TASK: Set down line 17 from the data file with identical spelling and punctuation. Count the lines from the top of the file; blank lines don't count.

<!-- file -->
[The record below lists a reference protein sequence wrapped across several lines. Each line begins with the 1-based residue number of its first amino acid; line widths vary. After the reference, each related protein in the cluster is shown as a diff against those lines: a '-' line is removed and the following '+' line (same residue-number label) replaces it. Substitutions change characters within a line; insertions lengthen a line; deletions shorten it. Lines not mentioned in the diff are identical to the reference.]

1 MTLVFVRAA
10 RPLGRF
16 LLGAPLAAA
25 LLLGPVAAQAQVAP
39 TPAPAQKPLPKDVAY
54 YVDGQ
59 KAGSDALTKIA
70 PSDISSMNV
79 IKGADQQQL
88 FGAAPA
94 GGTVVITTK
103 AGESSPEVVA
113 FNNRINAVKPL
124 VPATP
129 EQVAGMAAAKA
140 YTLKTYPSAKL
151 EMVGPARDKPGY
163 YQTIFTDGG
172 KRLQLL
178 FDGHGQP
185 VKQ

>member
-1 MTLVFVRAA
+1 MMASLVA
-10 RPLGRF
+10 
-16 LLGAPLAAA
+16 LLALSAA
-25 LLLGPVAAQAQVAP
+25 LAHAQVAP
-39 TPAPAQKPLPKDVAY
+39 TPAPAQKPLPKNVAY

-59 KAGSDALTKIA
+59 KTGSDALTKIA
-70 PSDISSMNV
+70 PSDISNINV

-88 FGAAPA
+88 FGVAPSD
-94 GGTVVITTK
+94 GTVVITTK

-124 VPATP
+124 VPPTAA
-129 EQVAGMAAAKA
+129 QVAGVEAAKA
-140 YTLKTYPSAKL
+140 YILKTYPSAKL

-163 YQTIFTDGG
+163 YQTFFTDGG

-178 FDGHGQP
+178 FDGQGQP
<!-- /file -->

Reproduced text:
140 YTLKTYPSAKL